Something else to ponder. The universe seems fine tuned for our existence (Anthropic Principle). If the laws and fundamental physical constants were different to just a very small degree then a universe able to support life could not exist. The universe might be a very different place indeed; no stars; no planets; no aggregates of matter at all. Of course, someone designing a simulation on a super computer would get the programme just right so that the simulation could work so we could exist. Those of a religious bent could perhaps see the 'hand of God'. Although it is also true that if the laws of physics were otherwise we wouldn't be here to ponder this quandary. Just because a set of parameters is improbable this should never equate as impossible. Here is a simple thought experiment: It is estimated that there are 1,000,000,000,000,000,000,000 (let's call it X) grains of sand on Earth. This is about the same number of stars in the visible universe. If you could travel anywhere in the globe and select just one grain of sand the chances of you picking any particular grain would be 1 in X. Truly a staggering astronomical probability. But yet, there is that grain of sand, in your hand.
The grain of sand analogy neatly leads me to:
What is reality anyway? Surely impressions of the outside world impinge on our senses, carried by electrical signals to the brain where they are processed and interpreted to provide a sense of reality. How can it be otherwise? And if the universe is not perceived by a sentient being does the universe actually exist? Regardless, you have got to ask yourself: So what, if we are in a simulation or occupy base reality. Our reality is what exists for us, now. Would a simulated apple taste as sweet as a real one? I would argue, yes.
And finally, I would just like to say a few words about how all this relates to the concept of God. I mentioned earlier that if we are in a simulation then the ‘being’ running the show could be conceived as a god, to the poor pixels dancing to the programmer’s tune. I would argue to the contrary. Whatever a God, actually is, it is not an entity within our frame of reference. In other words, IT cannot be part of the natural universe but by definition, lies in the supernatural realm, whatever they might mean. A super programmer is very much part of the universe and consequently, like us, subject, to natural laws and hence causality. A god cannot be a living, breathing, entity writ large, it has to be a ‘being’ outside the universe otherwise a human would be a god to a dog and a dog a god to an amoeba etc.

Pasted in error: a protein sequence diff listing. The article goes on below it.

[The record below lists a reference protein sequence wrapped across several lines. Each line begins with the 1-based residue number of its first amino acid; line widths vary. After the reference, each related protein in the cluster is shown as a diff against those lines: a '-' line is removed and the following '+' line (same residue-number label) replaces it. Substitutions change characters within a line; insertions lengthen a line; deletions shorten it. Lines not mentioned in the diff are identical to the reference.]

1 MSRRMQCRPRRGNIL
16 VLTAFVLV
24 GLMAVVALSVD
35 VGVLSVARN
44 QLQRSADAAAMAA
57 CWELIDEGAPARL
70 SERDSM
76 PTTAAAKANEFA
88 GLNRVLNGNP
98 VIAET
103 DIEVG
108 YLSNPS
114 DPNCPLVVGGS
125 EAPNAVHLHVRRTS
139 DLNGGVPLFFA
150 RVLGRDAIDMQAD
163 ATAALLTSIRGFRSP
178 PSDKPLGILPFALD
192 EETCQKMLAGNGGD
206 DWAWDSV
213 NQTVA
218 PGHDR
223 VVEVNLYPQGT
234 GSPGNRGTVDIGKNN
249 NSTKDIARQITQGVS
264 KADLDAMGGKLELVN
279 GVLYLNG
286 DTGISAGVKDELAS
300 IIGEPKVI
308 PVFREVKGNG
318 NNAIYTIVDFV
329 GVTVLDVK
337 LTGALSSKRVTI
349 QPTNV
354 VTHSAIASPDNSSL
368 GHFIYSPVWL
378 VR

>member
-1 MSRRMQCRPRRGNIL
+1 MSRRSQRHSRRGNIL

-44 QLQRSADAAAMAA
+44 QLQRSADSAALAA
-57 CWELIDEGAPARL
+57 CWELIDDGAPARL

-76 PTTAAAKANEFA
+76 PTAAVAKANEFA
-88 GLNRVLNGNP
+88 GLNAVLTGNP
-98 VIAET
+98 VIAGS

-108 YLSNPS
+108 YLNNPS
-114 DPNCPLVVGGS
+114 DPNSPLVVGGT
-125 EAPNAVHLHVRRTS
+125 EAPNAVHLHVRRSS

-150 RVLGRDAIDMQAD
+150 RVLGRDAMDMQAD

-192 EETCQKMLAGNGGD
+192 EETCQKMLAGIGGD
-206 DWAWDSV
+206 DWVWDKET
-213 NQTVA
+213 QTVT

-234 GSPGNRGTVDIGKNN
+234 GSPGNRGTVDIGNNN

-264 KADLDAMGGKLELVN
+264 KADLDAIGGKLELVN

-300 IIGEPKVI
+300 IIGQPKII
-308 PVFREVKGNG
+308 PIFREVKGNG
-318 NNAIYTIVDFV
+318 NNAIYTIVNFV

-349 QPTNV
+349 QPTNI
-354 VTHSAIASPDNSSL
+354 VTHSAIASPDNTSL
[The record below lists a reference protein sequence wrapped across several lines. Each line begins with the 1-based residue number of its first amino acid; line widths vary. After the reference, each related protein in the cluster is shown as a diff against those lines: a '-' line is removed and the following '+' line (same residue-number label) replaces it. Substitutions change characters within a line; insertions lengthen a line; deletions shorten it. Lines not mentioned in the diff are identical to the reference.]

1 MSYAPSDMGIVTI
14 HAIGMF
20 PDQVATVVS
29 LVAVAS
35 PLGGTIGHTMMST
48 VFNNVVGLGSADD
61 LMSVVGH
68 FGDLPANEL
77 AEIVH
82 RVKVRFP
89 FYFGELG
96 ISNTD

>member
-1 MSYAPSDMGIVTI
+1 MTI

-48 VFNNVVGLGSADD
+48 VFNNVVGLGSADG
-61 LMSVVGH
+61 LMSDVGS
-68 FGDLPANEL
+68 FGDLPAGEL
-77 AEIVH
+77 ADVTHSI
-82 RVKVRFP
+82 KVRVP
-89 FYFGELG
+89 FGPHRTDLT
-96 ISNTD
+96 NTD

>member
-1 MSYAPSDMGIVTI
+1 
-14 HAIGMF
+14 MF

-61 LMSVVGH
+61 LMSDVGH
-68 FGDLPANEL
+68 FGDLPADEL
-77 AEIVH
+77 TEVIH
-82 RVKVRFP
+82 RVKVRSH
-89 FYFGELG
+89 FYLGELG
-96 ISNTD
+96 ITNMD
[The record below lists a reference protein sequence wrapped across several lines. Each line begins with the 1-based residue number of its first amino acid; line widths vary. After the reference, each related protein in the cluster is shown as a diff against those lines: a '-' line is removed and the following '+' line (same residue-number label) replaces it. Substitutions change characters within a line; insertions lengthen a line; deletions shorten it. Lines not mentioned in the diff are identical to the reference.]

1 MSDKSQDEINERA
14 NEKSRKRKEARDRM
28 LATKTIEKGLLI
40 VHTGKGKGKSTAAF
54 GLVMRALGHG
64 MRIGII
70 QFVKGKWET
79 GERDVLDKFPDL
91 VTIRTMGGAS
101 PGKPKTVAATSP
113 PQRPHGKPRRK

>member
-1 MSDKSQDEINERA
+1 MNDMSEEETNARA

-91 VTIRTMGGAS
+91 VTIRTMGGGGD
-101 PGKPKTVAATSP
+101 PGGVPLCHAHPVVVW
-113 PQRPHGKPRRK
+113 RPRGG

As my readers have probably gathered, I’m not an adherent to the ‘Simulation Hypothesis’. The deeper we think about this the more we become hopelessly mired in mind boggling paradoxes. Real life is bloody complex enough without conjuring up the intellectual monstrosity of a simulated life, perhaps? This doesn’t necessary mean it is not true, though. It simply will not do to argue that as we do not like the idea it should not be the case. If we are against the hypothesis we should be prepared to get off our sweaty arses (arse) and argue cogently why this is not so. And yea, to do so we must be prepared to enter the world of obtuse metaphysical concepts. Nuff said (for now).